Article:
- 1961: unlisted
- 1960: 8 baby girls named Marpessa [debut]
- 1959: unlisted
Where did it come from?
The inspiration was a half-black, half-Filipino actress named Marpessa Dawn. She was American, but spent most of her adult life in Europe.
It was her starring role in the 1959 Portuguese-language film Orfeu Negro (Black Orpheus) that brought her to the attention of American audiences. The film was based on the ancient Greek legend of Orpheus and Eurydice, but set in Rio de Janeiro during Carnival. The film won the Palme d’Or at the Cannes Film Festival in mid-1959, the Academy Award for Best Foreign Language Film in 1960, and the Golden Globe Award for Best Foreign-Language Foreign Film in 1960.
But Marpessa wasn’t able to capitalize on this brief period of fame, so she (and her name) soon fell out of the spotlight.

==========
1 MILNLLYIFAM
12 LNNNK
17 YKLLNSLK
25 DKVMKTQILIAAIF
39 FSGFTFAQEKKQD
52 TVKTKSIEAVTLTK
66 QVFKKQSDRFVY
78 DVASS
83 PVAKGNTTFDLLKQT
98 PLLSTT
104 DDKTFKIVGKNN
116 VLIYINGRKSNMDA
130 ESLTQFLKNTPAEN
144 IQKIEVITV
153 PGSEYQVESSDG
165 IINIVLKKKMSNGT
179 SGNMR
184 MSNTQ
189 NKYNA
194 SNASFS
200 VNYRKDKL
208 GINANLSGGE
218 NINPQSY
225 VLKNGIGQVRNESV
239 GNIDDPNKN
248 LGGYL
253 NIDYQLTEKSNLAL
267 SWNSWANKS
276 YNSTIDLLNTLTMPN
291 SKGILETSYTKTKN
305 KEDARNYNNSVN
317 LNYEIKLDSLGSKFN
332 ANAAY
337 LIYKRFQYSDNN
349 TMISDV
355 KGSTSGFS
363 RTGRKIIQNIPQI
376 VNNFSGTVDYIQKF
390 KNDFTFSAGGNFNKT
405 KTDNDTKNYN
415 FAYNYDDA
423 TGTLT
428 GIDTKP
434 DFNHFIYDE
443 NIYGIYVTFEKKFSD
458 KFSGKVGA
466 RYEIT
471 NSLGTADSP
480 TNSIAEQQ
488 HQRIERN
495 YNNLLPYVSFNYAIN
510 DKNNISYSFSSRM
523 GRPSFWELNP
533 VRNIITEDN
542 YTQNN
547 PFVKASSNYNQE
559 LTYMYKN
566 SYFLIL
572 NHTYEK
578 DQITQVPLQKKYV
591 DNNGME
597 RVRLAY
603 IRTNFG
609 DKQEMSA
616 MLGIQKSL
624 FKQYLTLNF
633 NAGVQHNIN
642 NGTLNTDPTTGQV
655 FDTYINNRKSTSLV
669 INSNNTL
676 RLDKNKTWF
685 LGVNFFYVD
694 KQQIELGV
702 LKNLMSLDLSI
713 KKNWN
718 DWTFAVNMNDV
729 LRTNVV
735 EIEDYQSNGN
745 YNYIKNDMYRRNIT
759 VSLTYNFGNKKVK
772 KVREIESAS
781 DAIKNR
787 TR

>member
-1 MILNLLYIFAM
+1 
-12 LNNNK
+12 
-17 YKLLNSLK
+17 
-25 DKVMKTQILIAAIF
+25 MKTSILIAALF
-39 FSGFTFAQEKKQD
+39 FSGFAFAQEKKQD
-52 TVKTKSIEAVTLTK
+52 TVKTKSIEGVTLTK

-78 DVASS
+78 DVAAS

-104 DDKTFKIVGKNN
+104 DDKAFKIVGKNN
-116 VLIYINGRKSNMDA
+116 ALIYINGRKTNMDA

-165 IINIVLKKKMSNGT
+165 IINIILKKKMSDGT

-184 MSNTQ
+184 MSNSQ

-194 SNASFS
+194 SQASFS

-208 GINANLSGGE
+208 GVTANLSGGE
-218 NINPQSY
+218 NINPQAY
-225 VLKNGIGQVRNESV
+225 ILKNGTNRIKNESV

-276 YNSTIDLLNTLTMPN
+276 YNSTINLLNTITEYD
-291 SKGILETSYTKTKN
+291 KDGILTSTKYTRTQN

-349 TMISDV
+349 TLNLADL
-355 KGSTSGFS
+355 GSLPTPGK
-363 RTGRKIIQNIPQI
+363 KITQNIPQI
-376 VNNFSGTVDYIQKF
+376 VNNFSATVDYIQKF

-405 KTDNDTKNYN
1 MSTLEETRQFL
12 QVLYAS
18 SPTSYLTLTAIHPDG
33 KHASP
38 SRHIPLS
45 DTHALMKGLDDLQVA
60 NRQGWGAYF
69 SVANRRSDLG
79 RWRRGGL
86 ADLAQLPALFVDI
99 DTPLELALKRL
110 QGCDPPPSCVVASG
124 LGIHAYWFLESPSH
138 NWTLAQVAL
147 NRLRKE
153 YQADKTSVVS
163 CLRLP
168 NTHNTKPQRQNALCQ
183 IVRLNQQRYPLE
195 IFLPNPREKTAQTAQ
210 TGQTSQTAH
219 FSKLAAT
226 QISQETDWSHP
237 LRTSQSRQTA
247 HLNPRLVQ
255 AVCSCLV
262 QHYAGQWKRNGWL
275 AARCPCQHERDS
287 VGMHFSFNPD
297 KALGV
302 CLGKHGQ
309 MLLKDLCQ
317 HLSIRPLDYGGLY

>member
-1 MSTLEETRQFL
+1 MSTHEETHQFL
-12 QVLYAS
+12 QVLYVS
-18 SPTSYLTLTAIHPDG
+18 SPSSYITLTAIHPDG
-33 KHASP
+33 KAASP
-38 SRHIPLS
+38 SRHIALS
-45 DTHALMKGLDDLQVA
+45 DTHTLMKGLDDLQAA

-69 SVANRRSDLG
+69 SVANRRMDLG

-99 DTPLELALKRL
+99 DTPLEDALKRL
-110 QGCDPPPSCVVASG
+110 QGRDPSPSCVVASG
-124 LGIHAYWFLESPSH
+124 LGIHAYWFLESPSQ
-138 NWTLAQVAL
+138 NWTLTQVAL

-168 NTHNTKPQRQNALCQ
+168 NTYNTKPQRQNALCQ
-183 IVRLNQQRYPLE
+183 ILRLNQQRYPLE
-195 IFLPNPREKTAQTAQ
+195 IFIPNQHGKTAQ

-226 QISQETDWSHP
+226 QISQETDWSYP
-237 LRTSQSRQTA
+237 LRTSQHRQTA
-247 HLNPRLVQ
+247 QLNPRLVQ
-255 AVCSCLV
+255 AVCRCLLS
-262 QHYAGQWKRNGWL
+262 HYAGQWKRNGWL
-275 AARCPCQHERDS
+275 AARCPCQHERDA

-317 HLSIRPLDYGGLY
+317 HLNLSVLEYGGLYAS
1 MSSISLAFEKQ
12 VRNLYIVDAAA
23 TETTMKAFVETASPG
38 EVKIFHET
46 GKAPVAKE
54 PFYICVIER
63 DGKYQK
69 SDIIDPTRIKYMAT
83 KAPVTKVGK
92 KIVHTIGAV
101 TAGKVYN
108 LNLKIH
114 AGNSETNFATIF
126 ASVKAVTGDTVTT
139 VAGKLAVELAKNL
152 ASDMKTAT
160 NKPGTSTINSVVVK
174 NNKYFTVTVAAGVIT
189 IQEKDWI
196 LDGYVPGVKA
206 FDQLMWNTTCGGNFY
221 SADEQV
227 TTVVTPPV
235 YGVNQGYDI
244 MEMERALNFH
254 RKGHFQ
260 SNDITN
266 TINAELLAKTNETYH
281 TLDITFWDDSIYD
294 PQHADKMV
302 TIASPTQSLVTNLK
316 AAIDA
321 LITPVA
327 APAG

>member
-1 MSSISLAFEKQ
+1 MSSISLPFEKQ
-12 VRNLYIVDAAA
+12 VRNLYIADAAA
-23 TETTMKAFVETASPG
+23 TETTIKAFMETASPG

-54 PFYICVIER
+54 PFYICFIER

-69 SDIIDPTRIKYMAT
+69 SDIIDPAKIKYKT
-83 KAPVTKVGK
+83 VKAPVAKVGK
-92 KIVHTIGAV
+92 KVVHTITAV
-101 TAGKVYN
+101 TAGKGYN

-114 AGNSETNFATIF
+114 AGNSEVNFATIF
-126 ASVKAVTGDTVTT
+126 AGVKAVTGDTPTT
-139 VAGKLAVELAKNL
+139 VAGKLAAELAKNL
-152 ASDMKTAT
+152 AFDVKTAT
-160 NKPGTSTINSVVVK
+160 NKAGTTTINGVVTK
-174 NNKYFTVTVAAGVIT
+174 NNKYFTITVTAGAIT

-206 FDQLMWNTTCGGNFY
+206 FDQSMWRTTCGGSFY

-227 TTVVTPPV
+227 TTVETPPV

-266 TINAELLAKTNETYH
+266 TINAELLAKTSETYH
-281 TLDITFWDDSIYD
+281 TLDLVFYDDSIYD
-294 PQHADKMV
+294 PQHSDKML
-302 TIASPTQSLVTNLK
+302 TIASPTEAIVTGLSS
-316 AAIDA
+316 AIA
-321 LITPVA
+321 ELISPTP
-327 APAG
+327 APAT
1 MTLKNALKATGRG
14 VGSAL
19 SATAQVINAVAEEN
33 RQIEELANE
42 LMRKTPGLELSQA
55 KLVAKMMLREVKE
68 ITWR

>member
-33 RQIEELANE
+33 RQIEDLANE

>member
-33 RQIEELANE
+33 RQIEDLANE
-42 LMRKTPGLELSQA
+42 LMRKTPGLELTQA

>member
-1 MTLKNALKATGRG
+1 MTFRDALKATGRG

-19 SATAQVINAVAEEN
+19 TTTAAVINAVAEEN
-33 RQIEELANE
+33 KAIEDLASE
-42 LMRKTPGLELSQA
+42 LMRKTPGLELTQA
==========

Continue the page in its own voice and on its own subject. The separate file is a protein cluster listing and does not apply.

Marpessa’s name, like her most memorable film, has ancient Greek roots. The mythical Marpessa in Homer’s Iliad was an Aetolian princess who had been seized from her mortal lover Idas by the sun god Apollo. The name, accordingly, is based on an ancient Greek verb meaning “to seize.”
Do you like the name Marpessa? Would you use it?
- “America’s Dawn Comes Up in France.” Life 14 Mar. 1960: 57-59.
- Nelson, Eric. The Greek Tradition in Republican Thought. Cambridge: Cambridge University Press, 2004.
Image: Ebony, Nov. 1959 issue